Longtime resident Tina Paden declared that was not enough.

The University should provide its own police and fire services rather than depending on the City’s, she told the Mayor.

 “That way, if we have an emergency, police or fire are not on campus,” she said, but serving the community.

“We come first, not Northwestern,” she declared, to applause.

At the meeting, another resident, Meg Welch, pressed the Mayor on Evanston police arrest of City Clerk Devon Reid at the police station on an outstanding traffic warrant from another town in July at a time when the City was pursuing a censure of the Clerk for harassment against workplace employees.

 “I wonder if you could tell us how it transpired that when the Clerk walked into the police station he happened to get arrested,” she asked. She also asked the Mayor whether perhaps someone in his office had tipped off police about the warrant, which was unrelated to the workplace-safety case the City was pursuing.

Ms. Welch said she had received a cell-phone ticket a short time ago. “If I walk into the Evanston Police Department, am I going to get arrested?” she asked, also asking the Mayor “if he felt the significance of what  it is like for a young black man to walk into a police station and get arrested for something most of us in this room have done.”

The Mayor said he had no idea how police got involved. At the same time, he advised, “if you get a ticket and have to appear before a judge, you’d better appear before the judge. If you don’t appear before a judge, the judge will issue a warrant for your arrest.”

He turned discussion to defense of the City’s move to make changes to the Clerk’s authority over Freedom of Information requests, suggesting citizens privacy was at issue.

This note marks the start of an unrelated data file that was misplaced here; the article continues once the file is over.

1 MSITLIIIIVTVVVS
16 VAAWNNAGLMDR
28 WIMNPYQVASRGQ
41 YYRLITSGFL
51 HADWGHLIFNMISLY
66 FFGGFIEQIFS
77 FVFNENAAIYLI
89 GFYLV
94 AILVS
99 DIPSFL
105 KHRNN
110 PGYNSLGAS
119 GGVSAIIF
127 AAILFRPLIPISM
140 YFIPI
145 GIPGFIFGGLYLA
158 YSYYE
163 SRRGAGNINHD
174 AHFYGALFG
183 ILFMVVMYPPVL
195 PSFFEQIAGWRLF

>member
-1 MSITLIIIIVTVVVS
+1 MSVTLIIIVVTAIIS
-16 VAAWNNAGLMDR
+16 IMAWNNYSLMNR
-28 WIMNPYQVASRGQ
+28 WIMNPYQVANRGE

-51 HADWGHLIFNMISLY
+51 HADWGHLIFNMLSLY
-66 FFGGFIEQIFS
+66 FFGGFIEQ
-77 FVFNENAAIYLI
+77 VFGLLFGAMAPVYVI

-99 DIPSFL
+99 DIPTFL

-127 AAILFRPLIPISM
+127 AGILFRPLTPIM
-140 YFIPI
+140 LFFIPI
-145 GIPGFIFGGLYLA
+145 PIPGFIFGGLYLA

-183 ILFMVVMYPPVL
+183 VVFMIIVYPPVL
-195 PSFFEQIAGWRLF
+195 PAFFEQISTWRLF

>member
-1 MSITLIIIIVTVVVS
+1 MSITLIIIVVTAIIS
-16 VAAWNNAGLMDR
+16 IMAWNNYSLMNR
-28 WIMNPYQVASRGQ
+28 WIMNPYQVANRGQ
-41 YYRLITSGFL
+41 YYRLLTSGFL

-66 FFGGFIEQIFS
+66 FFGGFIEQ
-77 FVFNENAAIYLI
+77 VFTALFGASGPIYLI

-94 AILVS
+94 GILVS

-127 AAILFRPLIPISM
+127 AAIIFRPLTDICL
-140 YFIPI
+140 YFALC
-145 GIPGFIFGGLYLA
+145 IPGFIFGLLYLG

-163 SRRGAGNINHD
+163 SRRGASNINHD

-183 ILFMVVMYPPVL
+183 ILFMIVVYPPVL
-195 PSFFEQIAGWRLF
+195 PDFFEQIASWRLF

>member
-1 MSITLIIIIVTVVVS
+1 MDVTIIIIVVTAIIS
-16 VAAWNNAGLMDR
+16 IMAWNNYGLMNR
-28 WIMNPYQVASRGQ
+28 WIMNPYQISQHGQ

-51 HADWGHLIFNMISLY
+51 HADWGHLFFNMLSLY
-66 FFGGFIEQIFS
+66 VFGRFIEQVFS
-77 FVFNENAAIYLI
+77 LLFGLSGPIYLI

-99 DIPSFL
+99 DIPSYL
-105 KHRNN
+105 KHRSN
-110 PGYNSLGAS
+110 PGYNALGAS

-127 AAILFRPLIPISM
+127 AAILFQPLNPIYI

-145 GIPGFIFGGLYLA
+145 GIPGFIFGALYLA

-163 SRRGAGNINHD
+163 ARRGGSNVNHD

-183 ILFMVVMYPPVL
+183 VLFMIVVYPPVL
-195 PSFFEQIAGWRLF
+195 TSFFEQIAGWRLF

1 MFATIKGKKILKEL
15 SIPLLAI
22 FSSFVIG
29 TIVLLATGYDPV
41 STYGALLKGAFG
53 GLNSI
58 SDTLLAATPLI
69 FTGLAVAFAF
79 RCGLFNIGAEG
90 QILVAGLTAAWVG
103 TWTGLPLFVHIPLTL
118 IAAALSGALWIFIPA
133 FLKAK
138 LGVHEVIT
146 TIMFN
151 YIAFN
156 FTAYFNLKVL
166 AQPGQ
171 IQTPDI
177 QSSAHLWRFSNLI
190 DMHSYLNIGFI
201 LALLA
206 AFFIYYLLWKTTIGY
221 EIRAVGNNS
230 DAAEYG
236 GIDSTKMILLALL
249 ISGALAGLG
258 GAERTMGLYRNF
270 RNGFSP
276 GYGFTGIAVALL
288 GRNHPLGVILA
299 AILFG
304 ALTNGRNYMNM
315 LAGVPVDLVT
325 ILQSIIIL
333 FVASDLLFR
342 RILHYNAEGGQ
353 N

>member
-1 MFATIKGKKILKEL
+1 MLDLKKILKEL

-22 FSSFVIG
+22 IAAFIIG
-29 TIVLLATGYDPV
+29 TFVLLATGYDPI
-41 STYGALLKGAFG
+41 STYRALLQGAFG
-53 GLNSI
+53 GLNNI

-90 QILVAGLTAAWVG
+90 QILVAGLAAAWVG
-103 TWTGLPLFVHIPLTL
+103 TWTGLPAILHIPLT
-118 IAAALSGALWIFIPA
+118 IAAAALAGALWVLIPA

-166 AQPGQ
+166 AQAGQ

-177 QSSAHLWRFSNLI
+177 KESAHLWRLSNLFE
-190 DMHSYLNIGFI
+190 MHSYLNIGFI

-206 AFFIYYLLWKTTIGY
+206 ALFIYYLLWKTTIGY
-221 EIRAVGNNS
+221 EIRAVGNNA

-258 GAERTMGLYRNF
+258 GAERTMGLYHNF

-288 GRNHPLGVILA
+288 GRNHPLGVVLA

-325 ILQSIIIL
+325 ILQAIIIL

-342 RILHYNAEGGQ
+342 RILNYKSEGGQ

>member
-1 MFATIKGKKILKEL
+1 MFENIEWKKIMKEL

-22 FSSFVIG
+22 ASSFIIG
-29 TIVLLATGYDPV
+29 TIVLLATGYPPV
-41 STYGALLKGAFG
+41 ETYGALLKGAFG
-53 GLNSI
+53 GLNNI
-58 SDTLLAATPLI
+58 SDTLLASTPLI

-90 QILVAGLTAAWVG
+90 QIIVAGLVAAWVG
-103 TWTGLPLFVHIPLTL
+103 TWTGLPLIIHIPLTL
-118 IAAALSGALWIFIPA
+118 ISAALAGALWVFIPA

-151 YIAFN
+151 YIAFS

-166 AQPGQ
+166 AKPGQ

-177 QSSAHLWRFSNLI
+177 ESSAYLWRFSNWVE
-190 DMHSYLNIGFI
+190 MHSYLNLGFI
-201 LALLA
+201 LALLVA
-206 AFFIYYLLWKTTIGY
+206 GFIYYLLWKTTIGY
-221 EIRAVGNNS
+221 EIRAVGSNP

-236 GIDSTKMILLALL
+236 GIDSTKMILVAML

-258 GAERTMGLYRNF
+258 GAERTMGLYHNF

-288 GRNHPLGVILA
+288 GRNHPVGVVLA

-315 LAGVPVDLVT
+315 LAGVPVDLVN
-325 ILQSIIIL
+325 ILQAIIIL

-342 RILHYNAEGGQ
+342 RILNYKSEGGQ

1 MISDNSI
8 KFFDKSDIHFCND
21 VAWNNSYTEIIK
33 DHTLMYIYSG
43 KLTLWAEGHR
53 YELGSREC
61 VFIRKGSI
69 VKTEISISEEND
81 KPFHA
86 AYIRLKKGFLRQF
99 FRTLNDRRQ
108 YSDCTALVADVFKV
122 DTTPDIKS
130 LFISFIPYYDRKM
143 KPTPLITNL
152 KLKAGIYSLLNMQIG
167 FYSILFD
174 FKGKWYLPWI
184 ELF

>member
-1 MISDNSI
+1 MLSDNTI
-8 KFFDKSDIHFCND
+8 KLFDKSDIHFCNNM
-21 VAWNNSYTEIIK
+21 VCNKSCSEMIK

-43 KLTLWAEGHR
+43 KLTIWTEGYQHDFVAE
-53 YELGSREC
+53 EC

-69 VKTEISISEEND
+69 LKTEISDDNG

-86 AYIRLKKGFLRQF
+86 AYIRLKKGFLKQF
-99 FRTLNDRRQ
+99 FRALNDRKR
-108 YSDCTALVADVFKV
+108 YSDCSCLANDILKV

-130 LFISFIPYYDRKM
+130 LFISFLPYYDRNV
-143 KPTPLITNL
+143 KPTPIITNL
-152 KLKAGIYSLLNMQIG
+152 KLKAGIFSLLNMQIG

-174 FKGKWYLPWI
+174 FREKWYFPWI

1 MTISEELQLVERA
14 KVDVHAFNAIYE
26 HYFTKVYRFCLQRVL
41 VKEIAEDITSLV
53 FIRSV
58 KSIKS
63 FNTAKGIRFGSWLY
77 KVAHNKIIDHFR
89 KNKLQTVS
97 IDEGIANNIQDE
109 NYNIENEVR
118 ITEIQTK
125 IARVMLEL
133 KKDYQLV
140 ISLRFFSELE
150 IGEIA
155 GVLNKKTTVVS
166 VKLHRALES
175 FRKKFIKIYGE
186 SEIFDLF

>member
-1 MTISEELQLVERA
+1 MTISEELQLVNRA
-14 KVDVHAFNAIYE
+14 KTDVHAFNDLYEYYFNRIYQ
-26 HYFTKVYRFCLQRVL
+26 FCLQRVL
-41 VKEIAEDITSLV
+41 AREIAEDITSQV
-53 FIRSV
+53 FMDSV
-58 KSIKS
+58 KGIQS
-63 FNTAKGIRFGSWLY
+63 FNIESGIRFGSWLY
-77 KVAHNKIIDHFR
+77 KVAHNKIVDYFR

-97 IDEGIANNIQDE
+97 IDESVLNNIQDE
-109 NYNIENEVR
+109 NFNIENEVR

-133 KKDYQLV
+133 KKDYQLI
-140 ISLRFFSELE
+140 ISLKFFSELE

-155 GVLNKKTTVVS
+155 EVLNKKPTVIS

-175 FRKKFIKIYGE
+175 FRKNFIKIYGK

“Here’s the deal,” he said. “If any of us are arrested in this room, we lose our right to privacy,” he explained. “Anybody can FOI [make a Freedom of Information request] for body-worn-camera video and see any of us arrested. But the vast majority of interactions people have with police, no one is arrested these days but you’re captured on body-worn-camera videos.”

Based on legal consultation, the City maintained that if someone is arrested, the only individual who can see that video is his or her attorney, the Mayor explained, “and the Clerk didn’t like that,” he said.

At the meeting, the Mayor responded equally forcefully to a suggestion he is using Council rules to limit citizen speech while protecting aldermen.

Turning the tables, Mr. Hagerty said people were pretty appalled “the other way,” referring to the complaint some citizens filed with the City’s Board of Ethics against Ald. Braithwaite for comments he alderman made at the end of a City Council meeting in July. The Ethics Board eventually found in favor of the alderman.

At the July 15 meeting, Ald. Braithwaite was responding to comments that some citizens made, alleging that the Clerk had been treated in a discriminatory, racist manner.

Responded the Alderman, “I really sit here and have a difficult time when I hear white folks admonishing me and using the word racism like’s it’s some coin [of] phrase that you came up with. Unless you’ve walked in my shoes or any one of us blacks sitting up here [on the dais], I suggest you keep that to yourself."

“I thought that was free speech on his part,” the Mayor said at the Nov. 14 town hall meeting. “He was speaking from the heart, just like people during public comment are speaking or commenting from the heart. Sometimes that can be very emotional and passionate, and people are raising their voices and all that. And I respect all that…that’s free speech in America and the people we elect should have, in my opinion, the same ability to do so.”